Distance from Mexico: 120 miles
Best for: Bowls and glades
Web site: skiapache.com
As you enter New Mexico, you’ll start to see “FREE TAOS!” bumper stickers. The local snowboard shop in Angel Fire, Experience Snowboards, is continually trying to get the word out that Taos Ski Valley is still stuck in the past by prohibiting snowboarding. Experience Snowboards owner George Medina states, “I grew up learning to ski in Taos as a kid. And now that I snowboard, I can’t ride there. It’s ridiculous.” Support snowboarding and sport your sticker.
New Mexico’s snowboard scene is spread out like a Kansas yard sale, so it all depends on where you’re at, but here are some pointers: Try to learn a little Spanish for streets, food, folks, etc. “Ll” is the sound of the “y” in yellow—think tortilla and quesadilla. Second, “j” is more like the “w” in water—think Juan. And finally, following Spanish tradition, nearly every town has a plaza, which is the center where everything goes down, and it’s always worth a visit.
Red Or Green?
New Mexico may be the only state with an official question, “Red or Green?” When you order a nice smothered burrito or other regional delicacy, you need to decide what kind of chile sauce you want. Both are made from the same kind of green chiles, but the green sauce comes from fresh chiles, while the red is made from dried chiles. It’s a personal preference. If you can’t make up your mind, ask for “Christmas,” and get a serving of both.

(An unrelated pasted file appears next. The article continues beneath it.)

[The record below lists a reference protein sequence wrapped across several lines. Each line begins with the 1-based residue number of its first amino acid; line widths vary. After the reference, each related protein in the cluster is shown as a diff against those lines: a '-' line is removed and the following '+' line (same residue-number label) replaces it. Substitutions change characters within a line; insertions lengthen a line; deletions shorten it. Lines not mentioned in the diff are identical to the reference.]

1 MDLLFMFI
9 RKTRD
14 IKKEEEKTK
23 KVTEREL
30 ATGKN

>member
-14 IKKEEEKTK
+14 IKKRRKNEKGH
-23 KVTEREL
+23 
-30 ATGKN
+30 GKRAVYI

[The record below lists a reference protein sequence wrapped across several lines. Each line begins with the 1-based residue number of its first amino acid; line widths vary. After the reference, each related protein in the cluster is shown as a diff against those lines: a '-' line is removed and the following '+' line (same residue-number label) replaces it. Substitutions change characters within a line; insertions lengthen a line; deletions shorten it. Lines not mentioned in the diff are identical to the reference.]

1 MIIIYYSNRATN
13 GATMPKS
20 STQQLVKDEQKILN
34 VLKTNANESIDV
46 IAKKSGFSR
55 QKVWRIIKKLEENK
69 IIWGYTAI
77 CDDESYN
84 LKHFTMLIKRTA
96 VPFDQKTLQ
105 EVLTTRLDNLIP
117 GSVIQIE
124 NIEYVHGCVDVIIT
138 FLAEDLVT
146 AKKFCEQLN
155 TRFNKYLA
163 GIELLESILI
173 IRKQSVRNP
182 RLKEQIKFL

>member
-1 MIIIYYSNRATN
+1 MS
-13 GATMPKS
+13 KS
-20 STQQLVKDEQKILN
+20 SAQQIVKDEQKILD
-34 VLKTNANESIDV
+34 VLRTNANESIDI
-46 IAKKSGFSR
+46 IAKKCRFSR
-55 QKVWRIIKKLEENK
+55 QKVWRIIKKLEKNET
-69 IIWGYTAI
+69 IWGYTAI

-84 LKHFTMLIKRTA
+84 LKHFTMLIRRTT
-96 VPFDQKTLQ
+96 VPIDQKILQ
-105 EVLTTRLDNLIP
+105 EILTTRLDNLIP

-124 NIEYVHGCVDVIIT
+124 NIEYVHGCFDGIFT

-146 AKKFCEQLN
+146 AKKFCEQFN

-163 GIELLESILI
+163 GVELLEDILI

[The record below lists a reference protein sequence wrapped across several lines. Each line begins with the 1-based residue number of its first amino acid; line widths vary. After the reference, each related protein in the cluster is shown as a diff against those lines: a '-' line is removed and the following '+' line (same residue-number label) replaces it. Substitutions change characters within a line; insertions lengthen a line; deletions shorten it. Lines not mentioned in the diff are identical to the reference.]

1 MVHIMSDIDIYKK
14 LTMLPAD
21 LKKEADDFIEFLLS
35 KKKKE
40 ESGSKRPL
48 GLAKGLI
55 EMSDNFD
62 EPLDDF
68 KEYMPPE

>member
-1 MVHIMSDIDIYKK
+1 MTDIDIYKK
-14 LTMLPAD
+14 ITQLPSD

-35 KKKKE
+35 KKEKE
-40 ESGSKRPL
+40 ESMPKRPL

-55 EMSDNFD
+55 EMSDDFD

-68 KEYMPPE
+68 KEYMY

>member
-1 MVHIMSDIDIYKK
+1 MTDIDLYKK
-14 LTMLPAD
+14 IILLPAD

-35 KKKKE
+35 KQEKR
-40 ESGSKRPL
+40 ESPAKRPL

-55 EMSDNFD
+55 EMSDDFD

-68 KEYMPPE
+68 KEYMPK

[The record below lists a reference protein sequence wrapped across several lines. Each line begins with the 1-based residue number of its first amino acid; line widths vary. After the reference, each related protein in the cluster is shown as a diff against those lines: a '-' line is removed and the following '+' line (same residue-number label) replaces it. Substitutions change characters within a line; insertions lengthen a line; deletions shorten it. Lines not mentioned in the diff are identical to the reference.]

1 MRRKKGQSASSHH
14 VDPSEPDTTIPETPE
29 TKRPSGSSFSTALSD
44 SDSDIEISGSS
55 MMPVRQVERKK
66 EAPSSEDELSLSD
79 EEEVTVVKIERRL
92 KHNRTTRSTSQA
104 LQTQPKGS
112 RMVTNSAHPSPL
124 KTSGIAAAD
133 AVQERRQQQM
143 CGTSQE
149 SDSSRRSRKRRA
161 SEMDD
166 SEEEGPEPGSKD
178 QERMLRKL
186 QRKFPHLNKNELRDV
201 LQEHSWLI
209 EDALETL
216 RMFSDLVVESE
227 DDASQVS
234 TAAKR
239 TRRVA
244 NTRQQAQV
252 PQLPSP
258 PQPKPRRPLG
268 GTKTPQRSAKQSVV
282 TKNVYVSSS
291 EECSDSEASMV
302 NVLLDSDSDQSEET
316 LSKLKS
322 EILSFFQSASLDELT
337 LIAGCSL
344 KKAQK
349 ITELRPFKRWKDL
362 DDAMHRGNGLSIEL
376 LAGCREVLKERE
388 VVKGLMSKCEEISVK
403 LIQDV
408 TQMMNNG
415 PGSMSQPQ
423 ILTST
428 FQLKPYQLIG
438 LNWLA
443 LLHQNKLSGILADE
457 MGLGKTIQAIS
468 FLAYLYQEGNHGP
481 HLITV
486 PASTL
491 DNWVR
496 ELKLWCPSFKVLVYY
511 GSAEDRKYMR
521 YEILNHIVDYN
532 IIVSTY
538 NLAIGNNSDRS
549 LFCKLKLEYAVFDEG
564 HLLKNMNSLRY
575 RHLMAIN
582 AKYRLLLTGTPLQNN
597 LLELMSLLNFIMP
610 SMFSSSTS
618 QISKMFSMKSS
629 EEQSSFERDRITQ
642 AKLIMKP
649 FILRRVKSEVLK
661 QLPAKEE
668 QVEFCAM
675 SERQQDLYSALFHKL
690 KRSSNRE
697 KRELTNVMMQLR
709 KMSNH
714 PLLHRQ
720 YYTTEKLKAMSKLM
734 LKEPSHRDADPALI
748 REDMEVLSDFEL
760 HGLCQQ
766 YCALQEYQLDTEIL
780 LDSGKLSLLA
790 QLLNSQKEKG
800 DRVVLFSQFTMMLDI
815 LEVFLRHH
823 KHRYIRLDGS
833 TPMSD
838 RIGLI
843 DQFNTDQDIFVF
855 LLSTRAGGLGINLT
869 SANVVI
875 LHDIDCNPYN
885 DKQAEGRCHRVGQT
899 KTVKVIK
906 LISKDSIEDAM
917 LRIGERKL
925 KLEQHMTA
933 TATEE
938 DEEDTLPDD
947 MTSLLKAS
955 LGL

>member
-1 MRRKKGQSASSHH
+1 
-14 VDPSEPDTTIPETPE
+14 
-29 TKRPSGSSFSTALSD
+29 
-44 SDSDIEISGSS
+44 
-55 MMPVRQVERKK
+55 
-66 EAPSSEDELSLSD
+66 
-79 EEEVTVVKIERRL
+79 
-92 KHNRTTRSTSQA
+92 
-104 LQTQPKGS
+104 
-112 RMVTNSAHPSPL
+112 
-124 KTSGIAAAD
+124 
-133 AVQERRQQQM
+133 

After riding at Angel Fire, just walk downhill for fresh and authentic Chinese food—and their lunches are the best bargain in town.
52 North Angel Fire Road, Angel Fire.
If you want to treat yourself, next door is “casual gourmet” continental dining with impeccable service. Hungry carnivores must try the huge rib eye with horseradish.
48 North Angel Fire Road, Angel Fire.
Red River’s traditional breakfast joint is fast, filling, and cheap—and even better right on the way to the ski area.
403 West Main, Red River.
Dinner here is a refreshing fusion of good pub grub and upscale dinning—all the entrées are good, but be sure to try the mouthwatering salads and waffle fries.
402 West Main, Red River.
Santa Fe is a haven for eaters with tons of great options. This busy place is a local’s tradition and a great bargain specializing in New Mexican cuisine. Try the chile rellenos or stuffed sopapillas!
500 South Guadalupe Street, Santa Fe.